• As noted earlier, she was a founding member of WRAC, an organisation that mobilised around inadequate housing, health and general civic matters. WRAC produced numerous pamphlets around specific issues and struggles as well as a monthly newsletter from 1979 to 1985 that was used as an organising tool. Her collection includes all pamphlets and copies of WRAC News.

  • Advice office records. WRAC ran an advice office staffed by law students from Wits together with volunteers from the community and supported by lawyers from the Legal Resources Centre (LRC), an organisation that played a crucial role in providing legal services to the poor. These records include documents and details about the Westbury struggle for decent housing, giving an insight into the strategy of community action and legal processes that led to community input in infrastructure development.

  • Details of the community consultation process and action that led to the Planact plans submitted to the Johannesburg Department of Housing.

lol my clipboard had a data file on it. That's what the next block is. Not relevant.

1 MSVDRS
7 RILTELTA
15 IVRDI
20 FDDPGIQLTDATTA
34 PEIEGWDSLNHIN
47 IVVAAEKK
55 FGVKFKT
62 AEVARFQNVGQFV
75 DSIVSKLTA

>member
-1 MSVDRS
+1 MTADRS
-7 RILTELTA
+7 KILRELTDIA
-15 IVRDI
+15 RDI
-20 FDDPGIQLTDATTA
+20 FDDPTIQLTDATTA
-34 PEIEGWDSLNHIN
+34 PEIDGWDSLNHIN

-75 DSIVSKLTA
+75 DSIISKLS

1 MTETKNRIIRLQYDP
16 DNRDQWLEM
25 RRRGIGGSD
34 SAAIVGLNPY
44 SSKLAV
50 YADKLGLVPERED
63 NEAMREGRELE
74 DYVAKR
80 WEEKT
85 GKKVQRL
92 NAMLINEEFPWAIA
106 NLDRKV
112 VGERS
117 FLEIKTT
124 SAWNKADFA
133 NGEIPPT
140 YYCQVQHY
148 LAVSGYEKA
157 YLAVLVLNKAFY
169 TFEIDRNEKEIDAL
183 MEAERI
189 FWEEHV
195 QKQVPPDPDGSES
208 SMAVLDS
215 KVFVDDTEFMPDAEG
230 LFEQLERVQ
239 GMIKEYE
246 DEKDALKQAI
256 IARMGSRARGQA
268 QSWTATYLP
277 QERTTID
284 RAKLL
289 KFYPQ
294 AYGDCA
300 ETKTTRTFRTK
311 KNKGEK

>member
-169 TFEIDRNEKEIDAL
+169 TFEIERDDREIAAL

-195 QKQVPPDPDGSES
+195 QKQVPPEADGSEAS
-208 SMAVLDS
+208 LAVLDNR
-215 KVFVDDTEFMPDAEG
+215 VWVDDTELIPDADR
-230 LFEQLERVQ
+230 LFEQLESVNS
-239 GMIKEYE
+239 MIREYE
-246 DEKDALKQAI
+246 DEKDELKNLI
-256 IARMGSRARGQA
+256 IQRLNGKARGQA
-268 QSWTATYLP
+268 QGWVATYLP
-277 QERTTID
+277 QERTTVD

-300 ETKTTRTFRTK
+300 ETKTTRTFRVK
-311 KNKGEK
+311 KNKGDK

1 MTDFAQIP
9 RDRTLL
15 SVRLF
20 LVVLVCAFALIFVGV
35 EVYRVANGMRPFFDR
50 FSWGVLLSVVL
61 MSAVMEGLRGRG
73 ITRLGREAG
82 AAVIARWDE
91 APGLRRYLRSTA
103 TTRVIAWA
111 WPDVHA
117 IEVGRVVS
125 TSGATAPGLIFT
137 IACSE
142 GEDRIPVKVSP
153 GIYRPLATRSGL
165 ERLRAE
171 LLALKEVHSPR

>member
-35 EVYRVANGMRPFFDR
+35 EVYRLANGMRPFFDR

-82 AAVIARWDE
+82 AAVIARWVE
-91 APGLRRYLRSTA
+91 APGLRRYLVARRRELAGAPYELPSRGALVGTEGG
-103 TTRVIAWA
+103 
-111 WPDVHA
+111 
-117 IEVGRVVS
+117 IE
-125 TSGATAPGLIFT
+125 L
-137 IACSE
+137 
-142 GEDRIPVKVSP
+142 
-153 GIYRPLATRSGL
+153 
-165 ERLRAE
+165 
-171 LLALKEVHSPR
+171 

• Details of processes associated with the health screening that WRAC undertook in 1984, including reports and a documentary film titled More Health Less Rent.

Her collection captures other voices in a range of publications that were used to help build organisation and create awareness through the interaction of WRAC with other civic groups, NGOs and political groups. Among them are the following:

  • All of the issues of Speak Community News produced by the Co-ordinating Residents' Action Committee (CRAC). CRAC was a federal structure for community organisations in the (then) Transvaal formed in 1983. Speak Community News was conceived when community organisations met at Wilgespruit Fellowship Centre, a sanctuary run by progressive theologians and educationists, and resolved to start a newspaper that would speak directly to the challenges facing poor communities with a view that collective strategies could be formulated to deal with common challenges. The South African Council of Churches (SACC), and particularly Dr Byers Naude, provided the initial funding. WRAC members were key in the production of Speak Community News. Florrie Daniels kept records of the newspaper, including editorial and production meeting minutes, and unpublished material from townships across the province.

  • Learn and Teach magazines that addressed issues faced by workers on the factory floor and in communities. Westbury activists contributed to and featured in some issues.

  • Upbeat magazines aimed at youth, and other education material produced by the South African Committee for Higher Education (SACHED). Staff from the Labour and Community Project (LACOM), a project of the SACHED Trust, occasionally held workshops in Westbury.